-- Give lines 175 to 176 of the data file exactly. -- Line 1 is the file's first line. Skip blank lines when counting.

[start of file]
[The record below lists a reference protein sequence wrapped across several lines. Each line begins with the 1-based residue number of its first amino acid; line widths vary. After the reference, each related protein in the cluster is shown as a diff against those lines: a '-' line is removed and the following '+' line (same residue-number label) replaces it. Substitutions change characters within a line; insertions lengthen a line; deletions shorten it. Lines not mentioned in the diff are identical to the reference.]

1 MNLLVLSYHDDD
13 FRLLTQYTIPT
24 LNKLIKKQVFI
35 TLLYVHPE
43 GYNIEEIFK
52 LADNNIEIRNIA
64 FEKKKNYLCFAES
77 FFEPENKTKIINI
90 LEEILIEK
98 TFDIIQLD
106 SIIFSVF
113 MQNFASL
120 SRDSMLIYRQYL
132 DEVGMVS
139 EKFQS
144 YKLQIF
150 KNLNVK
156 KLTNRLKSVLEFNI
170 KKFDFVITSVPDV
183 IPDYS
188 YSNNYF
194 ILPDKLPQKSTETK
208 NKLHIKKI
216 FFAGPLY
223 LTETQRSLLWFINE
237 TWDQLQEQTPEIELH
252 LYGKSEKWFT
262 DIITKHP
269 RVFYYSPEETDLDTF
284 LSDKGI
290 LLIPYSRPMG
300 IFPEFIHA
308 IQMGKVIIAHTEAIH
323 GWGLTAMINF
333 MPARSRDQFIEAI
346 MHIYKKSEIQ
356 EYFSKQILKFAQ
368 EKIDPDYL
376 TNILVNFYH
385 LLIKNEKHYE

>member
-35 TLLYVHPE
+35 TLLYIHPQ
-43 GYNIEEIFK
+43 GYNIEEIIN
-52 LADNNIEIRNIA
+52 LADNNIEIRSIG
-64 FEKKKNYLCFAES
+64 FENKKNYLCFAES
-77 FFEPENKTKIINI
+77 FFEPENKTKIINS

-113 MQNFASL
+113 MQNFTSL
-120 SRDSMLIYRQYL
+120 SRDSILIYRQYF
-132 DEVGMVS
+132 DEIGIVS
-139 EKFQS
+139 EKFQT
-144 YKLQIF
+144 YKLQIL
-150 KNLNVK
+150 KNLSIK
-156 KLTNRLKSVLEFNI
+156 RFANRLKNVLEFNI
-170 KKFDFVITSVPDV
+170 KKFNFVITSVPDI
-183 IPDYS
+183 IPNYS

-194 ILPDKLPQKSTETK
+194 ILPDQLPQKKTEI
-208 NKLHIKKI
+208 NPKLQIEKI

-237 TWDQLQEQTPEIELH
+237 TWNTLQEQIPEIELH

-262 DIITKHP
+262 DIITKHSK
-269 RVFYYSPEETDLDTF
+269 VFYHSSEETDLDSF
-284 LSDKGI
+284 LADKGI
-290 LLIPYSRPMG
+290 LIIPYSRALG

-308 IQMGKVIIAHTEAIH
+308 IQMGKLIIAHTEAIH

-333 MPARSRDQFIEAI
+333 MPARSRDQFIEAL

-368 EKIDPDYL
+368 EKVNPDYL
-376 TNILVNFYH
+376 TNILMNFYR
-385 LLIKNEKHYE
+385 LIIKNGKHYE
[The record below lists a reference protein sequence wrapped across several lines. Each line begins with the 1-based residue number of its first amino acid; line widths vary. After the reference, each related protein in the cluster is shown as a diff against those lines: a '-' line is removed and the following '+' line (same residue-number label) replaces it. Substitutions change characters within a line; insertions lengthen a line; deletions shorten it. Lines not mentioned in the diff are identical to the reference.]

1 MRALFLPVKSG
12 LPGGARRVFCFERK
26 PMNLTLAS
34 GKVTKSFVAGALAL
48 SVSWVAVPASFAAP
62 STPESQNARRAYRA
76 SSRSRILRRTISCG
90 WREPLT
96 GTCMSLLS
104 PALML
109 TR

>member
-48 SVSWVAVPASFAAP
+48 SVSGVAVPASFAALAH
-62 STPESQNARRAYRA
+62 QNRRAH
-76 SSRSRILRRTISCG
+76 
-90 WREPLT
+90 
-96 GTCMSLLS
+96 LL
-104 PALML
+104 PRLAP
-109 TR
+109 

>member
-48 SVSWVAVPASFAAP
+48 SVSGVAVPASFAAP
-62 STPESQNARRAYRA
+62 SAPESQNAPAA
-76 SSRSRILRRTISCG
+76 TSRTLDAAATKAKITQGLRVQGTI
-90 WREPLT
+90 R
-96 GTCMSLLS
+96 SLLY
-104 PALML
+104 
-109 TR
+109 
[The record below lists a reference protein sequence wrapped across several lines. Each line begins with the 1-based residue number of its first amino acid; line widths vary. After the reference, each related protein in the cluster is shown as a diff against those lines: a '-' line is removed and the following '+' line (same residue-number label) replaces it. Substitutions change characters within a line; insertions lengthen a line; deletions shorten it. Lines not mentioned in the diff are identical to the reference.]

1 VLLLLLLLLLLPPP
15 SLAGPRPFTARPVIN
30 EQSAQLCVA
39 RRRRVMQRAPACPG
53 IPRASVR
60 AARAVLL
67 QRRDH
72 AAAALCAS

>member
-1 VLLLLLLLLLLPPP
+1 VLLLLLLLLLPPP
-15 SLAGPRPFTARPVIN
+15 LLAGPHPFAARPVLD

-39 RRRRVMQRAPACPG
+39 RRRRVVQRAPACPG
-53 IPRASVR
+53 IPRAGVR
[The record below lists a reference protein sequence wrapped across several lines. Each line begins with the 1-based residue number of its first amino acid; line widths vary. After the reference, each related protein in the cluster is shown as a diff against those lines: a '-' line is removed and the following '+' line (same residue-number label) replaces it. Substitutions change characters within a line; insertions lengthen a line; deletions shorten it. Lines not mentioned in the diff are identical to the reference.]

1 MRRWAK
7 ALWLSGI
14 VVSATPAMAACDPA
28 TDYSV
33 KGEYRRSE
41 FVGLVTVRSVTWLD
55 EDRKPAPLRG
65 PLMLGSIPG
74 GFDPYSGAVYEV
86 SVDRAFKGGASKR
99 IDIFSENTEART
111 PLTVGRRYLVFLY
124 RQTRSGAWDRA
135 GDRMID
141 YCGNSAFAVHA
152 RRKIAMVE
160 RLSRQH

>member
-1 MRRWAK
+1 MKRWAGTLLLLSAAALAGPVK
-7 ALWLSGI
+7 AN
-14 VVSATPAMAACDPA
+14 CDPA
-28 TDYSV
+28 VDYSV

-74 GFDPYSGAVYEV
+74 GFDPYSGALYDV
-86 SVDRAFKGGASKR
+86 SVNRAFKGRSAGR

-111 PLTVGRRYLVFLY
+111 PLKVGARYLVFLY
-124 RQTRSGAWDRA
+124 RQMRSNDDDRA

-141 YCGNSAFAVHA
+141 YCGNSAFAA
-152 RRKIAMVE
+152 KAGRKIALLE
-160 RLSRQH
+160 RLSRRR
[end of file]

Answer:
+1 MKRWAGTLLLLSAAALAGPVK
-7 ALWLSGI